Budgeting Basics

When you hear the word “budget”, what do you think? Let me take a few guesses. Could it be blah, boring, not interested? If any of these come to mind, you’re not alone. In fact, according to a Gallup poll only about 1 in 3 Americans actually budget.

Look, I understand why so many people don’t budget — it can be time consuming, tedious, and often even scary to actually sit down and figure out where your money goes. Despite all that, there’s really no better alternative when it comes to managing your money. If you want to get a good grip on your finances, start with a budget. I know it’s not fun or exciting, but it’s doable and will help you achieve your financial goals.

I used to get paid, pay my bills, save a little and spend my money without ever looking at my online banking or statements. In retrospect, that was not the wisest thing to do, but fortunately working in the financial planning space has given me a lot of great insight on how to manage my own money. Once I began paying attention to where my money was going, I was able to create a plan and reach financial milestones that I otherwise wouldn’t have.

Have I convinced you that budgeting isn’t all that bad? Great! Let’s get started.


You can create a budget a few different ways:

  1. You can go the good old fashioned way and write your budget out on a piece of paper. When I first started budgeting, I took this route. It’s a good way to quickly get everything written out and begin working on your spending/savings plan.
  2. You can create a spreadsheet or find spreadsheet templates online by doing a quick Google search that you can download and use.
  3. You can use a web-based personal financial management tool. (I use mint.com now)


Once you decide which route you will take to input the data, the fun can begin!

Step 1: Net income

Begin by identifying your net income every month. Keep in mind, your net income is the money that you take home after: taxes, Social Security, 401(k), health insurance, and any other deductions that may apply to you.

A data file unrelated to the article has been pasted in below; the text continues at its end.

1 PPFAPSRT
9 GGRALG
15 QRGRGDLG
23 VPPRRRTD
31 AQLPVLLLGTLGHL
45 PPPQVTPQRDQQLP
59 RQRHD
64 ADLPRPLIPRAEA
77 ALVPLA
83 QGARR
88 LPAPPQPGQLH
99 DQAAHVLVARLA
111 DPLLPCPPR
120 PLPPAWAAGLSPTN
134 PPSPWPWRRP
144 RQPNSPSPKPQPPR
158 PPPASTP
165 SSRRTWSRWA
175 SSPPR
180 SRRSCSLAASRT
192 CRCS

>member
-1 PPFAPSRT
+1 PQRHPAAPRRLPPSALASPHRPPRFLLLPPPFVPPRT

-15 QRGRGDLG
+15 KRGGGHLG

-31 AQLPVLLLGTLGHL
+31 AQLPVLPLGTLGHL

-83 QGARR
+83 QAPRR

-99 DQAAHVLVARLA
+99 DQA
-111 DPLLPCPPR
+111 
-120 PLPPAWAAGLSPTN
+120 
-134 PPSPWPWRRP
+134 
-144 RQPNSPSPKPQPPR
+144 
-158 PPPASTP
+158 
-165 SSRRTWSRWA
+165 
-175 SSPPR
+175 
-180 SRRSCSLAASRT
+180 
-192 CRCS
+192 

Step 2: Expenses

Tracking your expenses will help you get a clear picture of where your money is going and find areas that you can cut back and save on. It’s important to list all of your expenses. Big or small, tracking every dollar matters so try your best to get it all out. If you use one debit or credit card for all or most of your purchases, I suggest going through your monthly statements and highlighting all of your expenses.

First, identify all of your fixed expenses. Fixed expenses are all those that are the same every month. For example your rent/mortgage, car payment, cell phone bill, insurances, etc. Fixed expenses are harder to cut back on, but still imperative to know and list for the success of your budget. NOTE: although these expenses are harder to cut back on, there is still opportunity here. A great example might be a $40 per month gym membership that you’re not getting much use out of.

Next, find your variable expenses. Variable expenses will change every month — gas, groceries, restaurants, entertainment, self-care, clothing, etc. This where you will find the greatest opportunity to save money. You might be like me and realize that you’re spending a lot of money on buying coffee at Starbucks and find a better alternative that saves you some cash every month.

Don’t forget to save! You will want to track how much money you are (hopefully) saving. Although this money is not being spent, it will still be a dollar amount that you’ll subtract from your net income.

Step 3: Review & Balance

Once you have identified your net income, all of your expenses, and any money going into savings, you can do a little bit of math:

Net Income – Fixed Expenses – Variable Expenses – Savings = Cash Surplus/Shortage

Hopefully the final number is positive, but if it’s negative it just means there is some work to be done. If you end up with a cash shortage, you are spending more money than you are earning. If this is the case, go back to your expenses and look for things you can cut out or reduce.

Maybe you can pack your lunch a few times a week and save on eating out. Or perhaps you don’t watch as much TV as you used to and instead of paying for cable, you can get a Hulu account to get your entertainment fix. Focus on the things you’re not getting a lot of use from or the things you don’t really need.

By cutting out some of these expenses, you can free up some cash to save, invest, pay off debt, or contribute to other financial goals you may have.

Remember that budgeting is an ongoing process. It’s not enough to do it once and not revisit. Things will change and it’s important to stay up-to-date on your budget. Try to review your budget at least once a quarter to see how you’re doing, where your money is going, and how you can save more.

See? I told you it wouldn’t be so bad! Happy budgeting. 😀

Disclosure: Nothing on this post or site should ever be considered to be advice, research, or an invitation to buy or sell any securities.

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